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Argument scanning, take II

From: David Kastrup
Subject: Argument scanning, take II
Date: Sat, 08 Oct 2011 11:20:14 +0200
User-agent: Gnus/5.13 (Gnus v5.13) Emacs/24.0.50 (gnu/linux)

Short of changing the argument syntax of music functions to something
less fuzzy altogether (implying GLISS), one needs a somewhat mixed
approach.  It is clear that something like
\relative c' c'  vs  \relative { c' }
offer some significant challenges with regard to argument parsing.
Something like c' can be interpreted in multiple ways, and Lilypond
can't back up when scanning (and humans are not all too good at double
takes either, so the syntax should not become too complex).

So one thing I'll be doing is to form one syntactic class "item" mostly
a superset of current "scalar".  Its principle characteristic is that it
can be parsed without requiring lookahead.  So something like <<music>>
or {music} or 42 or "string" or even \repeat volta 2 {music} is fine,
but Lilypond can't look for \addlyrics or \alternative or \cm or similar
behind it.  Things like \markup { ... } or \markuplines { ... } are also
fine as well as #something which makes it possible to specify a value as
##{ 4\cm #} or #(* 4 cm) if you really want the value for 4\cm in a
place where only items are acceptable.

Now if we have an item not requiring lookahead, the parser will be able
to back it up and use it for something else as long as it can be
interpreted in the same manner.

Now to the context-dependent interpretation of function arguments: if we
want most function arguments to be grouped into the "item" class where
the parser can consider the implication by calling the predicate of the
argument rather than looking at the predicate and parsing in a specific
manner, we have the following situation:

If we have an optional argument of class "item", the parser must be able
to look at it and decide it does not want it.  But that means that
somebody else has to take it, in the indiscriminate syntactic form of
"item".  Since music lists can accommodate quite other things rather
than items, those can't escape into the surroundings of a function call.
So there is a rule that a _skipped_ optional item will usually have to
be followed by optional or mandatory arguments that can make use of an
item.  In order not to make argument matching all too nonlinear, I want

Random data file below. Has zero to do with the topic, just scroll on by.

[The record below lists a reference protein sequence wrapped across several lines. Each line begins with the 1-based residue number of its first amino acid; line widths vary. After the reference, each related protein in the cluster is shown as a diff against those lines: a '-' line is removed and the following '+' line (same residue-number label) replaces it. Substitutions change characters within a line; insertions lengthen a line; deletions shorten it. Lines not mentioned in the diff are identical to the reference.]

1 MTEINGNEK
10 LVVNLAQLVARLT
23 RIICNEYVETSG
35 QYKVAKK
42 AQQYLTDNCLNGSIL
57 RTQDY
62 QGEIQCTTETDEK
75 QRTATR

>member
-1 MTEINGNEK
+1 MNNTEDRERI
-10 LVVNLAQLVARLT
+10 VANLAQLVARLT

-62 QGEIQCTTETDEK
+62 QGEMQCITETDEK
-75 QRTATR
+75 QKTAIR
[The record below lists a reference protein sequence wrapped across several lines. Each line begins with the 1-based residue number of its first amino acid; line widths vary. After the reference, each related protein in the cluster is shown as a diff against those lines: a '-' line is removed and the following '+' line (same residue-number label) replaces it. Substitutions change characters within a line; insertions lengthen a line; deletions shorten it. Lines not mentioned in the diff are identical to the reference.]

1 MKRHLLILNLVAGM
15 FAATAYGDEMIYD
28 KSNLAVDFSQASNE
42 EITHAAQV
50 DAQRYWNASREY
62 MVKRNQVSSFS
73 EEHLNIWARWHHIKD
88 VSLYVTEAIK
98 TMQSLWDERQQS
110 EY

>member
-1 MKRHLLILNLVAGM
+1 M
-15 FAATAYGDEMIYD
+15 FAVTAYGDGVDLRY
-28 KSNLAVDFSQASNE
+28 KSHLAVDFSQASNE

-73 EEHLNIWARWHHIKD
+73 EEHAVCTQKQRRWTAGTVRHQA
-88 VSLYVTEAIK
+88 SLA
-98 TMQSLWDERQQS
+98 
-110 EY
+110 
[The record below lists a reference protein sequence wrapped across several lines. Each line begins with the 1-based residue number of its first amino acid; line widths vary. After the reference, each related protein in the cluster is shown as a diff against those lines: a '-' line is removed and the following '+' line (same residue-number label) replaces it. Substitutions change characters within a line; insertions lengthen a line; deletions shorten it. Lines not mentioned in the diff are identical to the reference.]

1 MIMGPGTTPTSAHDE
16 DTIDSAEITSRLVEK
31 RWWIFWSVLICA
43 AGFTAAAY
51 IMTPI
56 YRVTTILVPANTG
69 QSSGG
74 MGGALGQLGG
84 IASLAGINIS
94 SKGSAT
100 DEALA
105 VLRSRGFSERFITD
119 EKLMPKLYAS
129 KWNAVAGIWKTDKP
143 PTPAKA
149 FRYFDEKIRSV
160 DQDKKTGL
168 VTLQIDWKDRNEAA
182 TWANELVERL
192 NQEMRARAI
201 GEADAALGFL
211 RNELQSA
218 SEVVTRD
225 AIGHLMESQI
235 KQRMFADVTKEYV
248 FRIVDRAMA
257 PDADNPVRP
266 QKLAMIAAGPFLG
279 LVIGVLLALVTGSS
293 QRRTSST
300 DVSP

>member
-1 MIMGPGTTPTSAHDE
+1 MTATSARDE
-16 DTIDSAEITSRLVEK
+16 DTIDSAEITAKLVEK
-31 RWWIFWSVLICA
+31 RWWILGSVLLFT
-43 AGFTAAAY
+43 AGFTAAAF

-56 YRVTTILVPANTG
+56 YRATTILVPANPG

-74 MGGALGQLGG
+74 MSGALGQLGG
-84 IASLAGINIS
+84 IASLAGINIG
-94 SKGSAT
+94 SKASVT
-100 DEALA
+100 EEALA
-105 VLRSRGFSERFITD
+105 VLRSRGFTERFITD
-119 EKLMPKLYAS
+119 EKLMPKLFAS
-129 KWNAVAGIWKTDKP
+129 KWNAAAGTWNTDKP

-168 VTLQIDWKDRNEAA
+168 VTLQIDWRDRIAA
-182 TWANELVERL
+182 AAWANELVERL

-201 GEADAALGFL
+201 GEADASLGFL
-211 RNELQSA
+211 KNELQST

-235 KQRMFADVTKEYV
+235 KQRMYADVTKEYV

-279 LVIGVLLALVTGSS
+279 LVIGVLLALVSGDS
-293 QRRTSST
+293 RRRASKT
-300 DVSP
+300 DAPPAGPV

stay with the decision that once an optional argument is skipped, all
following optional arguments get skipped as well.  So the following
mandatory mandatory argument has to accept the item regardless of its
syntactic class (it may choose to barf at its type, but it can't
delegate the barfing to the parser via the normal course of a syntax

So most of the parser would not bother about distinguishing items but
just take what it gets, leaving the complaints about wrong type to the
semantics.  That would make most of the code in
Lily_lexer::try_special_identifiers trying to sort an expression into
*_IDENTIFIER classes unnecessary.

Of course, some things still have to be sorted out by the parser.
Things like pitches and durations can't easily become items because
their parsing usually requires lookahead (to see whether additional
octave marks or duration dots follow).  You can force them into items by
doing something like
pitch = #(define-scheme-function (parser location p)(ly:pitch?)p)
and then using ##{\pitch c'#}.

Not all that pretty...  Anyway, the main point was that if one wants
reasonable syntactic power in music functions without too many fine
points and breakage, a considerable amount of responsibility for
interpreting material in the typical course of operation has to be
withdrawn from the parser and put into other code.  That's a tricky
challenge when one wants to integrate it with existing uses of the
hard-coded syntax.

On the plus side, things like #"xxx" and "xxx" or #3 and 3 will be
perfectly equivalent in all conceivable circumstances, so one can just
forget about "educating users" about fine points like that.  You want to
use Scheme?  Feel free.  You don't want to?  Feel free.

David Kastrup

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